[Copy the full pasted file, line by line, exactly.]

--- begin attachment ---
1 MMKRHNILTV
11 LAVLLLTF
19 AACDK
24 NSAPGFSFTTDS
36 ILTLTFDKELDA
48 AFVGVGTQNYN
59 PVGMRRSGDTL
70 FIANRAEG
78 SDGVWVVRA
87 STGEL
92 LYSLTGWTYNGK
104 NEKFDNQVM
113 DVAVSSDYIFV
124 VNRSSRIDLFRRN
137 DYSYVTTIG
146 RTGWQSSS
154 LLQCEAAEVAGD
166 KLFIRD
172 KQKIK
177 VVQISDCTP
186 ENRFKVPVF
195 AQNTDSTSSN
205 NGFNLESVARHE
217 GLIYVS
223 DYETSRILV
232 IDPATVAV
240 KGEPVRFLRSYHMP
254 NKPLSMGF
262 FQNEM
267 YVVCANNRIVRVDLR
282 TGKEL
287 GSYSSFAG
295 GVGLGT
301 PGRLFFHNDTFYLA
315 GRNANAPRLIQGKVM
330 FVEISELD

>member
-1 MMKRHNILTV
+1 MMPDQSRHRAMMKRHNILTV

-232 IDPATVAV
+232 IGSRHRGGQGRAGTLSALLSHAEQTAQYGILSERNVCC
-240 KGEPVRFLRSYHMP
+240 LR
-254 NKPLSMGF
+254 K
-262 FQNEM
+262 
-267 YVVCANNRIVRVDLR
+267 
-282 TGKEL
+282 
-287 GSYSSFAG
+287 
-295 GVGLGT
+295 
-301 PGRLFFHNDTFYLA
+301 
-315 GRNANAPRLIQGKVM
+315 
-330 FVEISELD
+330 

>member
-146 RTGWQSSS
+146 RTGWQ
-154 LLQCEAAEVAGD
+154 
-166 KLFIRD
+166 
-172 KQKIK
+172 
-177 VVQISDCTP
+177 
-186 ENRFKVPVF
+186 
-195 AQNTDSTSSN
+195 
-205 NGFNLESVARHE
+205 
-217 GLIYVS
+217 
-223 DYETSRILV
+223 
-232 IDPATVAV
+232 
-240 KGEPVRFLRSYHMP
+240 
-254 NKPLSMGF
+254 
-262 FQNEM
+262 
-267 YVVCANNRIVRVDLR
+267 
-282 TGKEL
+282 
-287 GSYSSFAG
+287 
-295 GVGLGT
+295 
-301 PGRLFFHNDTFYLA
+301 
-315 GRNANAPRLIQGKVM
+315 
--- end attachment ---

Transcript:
1 MMKRHNILTV
11 LAVLLLTF
19 AACDK
24 NSAPGFSFTTDS
36 ILTLTFDKELDA
48 AFVGVGTQNYN
59 PVGMRRSGDTL
70 FIANRAEG
78 SDGVWVVRA
87 STGEL
92 LYSLTGWTYNGK
104 NEKFDNQVM
113 DVAVSSDYIFV
124 VNRSSRIDLFRRN
137 DYSYVTTIG
146 RTGWQSSS
154 LLQCEAAEVAGD
166 KLFIRD
172 KQKIK
177 VVQISDCTP
186 ENRFKVPVF
195 AQNTDSTSSN
205 NGFNLESVARHE
217 GLIYVS
223 DYETSRILV
232 IDPATVAV
240 KGEPVRFLRSYHMP
254 NKPLSMGF
262 FQNEM
267 YVVCANNRIVRVDLR
282 TGKEL
287 GSYSSFAG
295 GVGLGT
301 PGRLFFHNDTFYLA
315 GRNANAPRLIQGKVM
330 FVEISELD

>member
-1 MMKRHNILTV
+1 MMPDQSRHRAMMKRHNILTV

-232 IDPATVAV
+232 IGSRHRGGQGRAGTLSALLSHAEQTAQYGILSERNVCC
-240 KGEPVRFLRSYHMP
+240 LR
-254 NKPLSMGF
+254 K
-262 FQNEM
+262 
-267 YVVCANNRIVRVDLR
+267 
-282 TGKEL
+282 
-287 GSYSSFAG
+287 
-295 GVGLGT
+295 
-301 PGRLFFHNDTFYLA
+301 
-315 GRNANAPRLIQGKVM
+315 
-330 FVEISELD
+330 

>member
-146 RTGWQSSS
+146 RTGWQ
-154 LLQCEAAEVAGD
+154 
-166 KLFIRD
+166 
-172 KQKIK
+172 
-177 VVQISDCTP
+177 
-186 ENRFKVPVF
+186 
-195 AQNTDSTSSN
+195 
-205 NGFNLESVARHE
+205 
-217 GLIYVS
+217 
-223 DYETSRILV
+223 
-232 IDPATVAV
+232 
-240 KGEPVRFLRSYHMP
+240 
-254 NKPLSMGF
+254 
-262 FQNEM
+262 
-267 YVVCANNRIVRVDLR
+267 
-282 TGKEL
+282 
-287 GSYSSFAG
+287 
-295 GVGLGT
+295 
-301 PGRLFFHNDTFYLA
+301 
-315 GRNANAPRLIQGKVM
+315 